YES Alumnus Dawoud Zahran is the founder and director of MISSION Startups Center, the upcoming curator of the Global Shapers Community in Ramallah, and an Oxford University alumnus. He published a recent article on a new path for Palestinian entrepreneurship, where he, “aims to start a serious conversation amongst stakeholders to drive the entrepreneurial ecosystem to the next level, and take-part in leading the MENA region’s technological revolution.” West Bank’s YES Alumni Coordinator, Sara Alqobbaj, interviewed Dawoud to talk about his new article and his take on entrepreneurship in the Palestinian territories:
Sara: Can you tell us more about what you do at MISSION?
Dawoud: At MISSION we believe that the MENA region’s technological revolution has just started, and that Palestinian entrepreneurs must become a critical part of it through their tech-startups. All our work serves this purpose by providing capable Palestinian entrepreneurs with the support they need to create and grow successful tech-startups with a MENA-wide target market.
Nowadays, my role is split amongst various tasks. Most startups work like that when they start; everyone is doing a mix of everything. To summarize, a decent portion of my time is used to pinpoint Palestine’s top startups and entrepreneurs who MISSION can be of help to serve. The remainder of my time is dedicated for fundraising and advocacy efforts.
Sara: What is the status of the Palestinian startup ecosystem, and where is it heading?
Dawoud: To say it simply — it’s “developing.” However, its direction depends on all us to play our part whether we are Palestinian entrepreneurs, in government, or part of the public sphere.
One thing I always say is that less than 45 years ago, Steve Jobs and Steve Wozniak, the founders of Apple, were still explaining computers to people. 45 years, on the scale of historic innovations that changed our world, is not that long. Shaping this movement is still possible, and many countries have proven this. It will take time until we take our startups ecosystem to regional and international performance levels but, simultaneously, our goal should be to shift from accommodation to innovation.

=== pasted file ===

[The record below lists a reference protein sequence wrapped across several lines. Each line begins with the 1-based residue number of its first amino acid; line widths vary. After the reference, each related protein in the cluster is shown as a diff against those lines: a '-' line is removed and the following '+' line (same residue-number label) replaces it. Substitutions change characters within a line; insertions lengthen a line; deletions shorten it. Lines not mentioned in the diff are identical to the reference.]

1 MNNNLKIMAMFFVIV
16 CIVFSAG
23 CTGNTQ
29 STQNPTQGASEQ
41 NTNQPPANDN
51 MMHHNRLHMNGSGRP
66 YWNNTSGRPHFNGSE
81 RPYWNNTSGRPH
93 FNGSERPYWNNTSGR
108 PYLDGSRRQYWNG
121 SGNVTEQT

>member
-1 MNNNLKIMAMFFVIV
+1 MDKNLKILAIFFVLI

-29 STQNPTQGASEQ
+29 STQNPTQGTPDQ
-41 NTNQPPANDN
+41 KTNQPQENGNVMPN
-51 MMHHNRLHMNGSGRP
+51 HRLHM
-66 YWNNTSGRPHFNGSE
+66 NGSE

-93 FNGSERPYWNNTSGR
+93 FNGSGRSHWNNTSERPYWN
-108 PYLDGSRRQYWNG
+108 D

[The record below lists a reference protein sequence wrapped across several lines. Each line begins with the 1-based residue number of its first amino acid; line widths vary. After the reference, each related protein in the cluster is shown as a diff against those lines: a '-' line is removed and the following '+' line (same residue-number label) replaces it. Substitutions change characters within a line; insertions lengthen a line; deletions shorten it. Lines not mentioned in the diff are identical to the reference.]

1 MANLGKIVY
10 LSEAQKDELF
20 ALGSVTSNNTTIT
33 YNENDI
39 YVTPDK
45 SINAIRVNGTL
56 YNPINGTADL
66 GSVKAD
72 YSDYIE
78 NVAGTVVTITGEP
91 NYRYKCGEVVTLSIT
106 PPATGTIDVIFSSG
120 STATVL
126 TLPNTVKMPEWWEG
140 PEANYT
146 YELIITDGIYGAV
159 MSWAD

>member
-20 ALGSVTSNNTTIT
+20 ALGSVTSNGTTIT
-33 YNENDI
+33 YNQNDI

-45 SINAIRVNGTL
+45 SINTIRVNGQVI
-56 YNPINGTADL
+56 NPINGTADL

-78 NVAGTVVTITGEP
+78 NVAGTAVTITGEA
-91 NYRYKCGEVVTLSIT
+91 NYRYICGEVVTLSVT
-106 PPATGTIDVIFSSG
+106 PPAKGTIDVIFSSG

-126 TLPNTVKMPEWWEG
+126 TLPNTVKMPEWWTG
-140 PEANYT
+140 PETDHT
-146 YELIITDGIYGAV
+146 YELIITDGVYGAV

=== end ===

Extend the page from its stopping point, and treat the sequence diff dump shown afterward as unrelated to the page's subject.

Sara: What is the role of Palestinian youth in crafting Palestine’s entrepreneurial/technological path? What is your advice?
Dawoud: My advice is to invest in their own growth. Frankly, if you only rely on local educational systems, that’s not going to get you far. Take time to develop your skills in your desired field. If you are studying for a computer science degree, for example, get online, and see what the global software developers’ community is up to these days. With the knowledge the internet provides, there’s really no limit to what you can learn.
Now, with this type of mentality, a third option, next to being employed or unemployed, presents itself: to create your own unique path forward, such as a startup that solves a problem or adds value to people’s lives.
By the way, if you’re an Arabic speaker who wants to learn how to develop your idea into a startup, we will be distributing an online course in Arabic specifically on tech-entrepreneurship in the Palestinian territories. Check our website and social media for its launch in August.
Sara: Did your experience at the YES program have any effects on your ideas — in what ways do you think the YES program helped you to become the person you are today?
Dawoud: The YES program had a great role in shaping who I am today. There is a certain level of confidence and experience one receives when they go to a different country at 15 years old, and this really sticks with you after the program.
Sara: Is there anything you would like to add and put out there for, firstly, the Palestinian YES Alumni, and secondly for the global YES Alumni network to read that will help with starting conversations about this topic?
Dawoud: I believe YES alumni are well positioned for a path in entrepreneurship given their unique experiences. It would be interesting to create a “YES Alumni Ideas Incubator” specifically in relation to tech-startups. MISSION can certainly help with that.
Dawoud Zahran (YES 2011–2012, West Bank, hosted by AFS in Brodhead, WI)
Sara Alqobbaj (YES 2016 – 2017, West Bank, hosted by PAX in Worthington, OH)
Read more about Dawoud’s success after the YES Program here and here!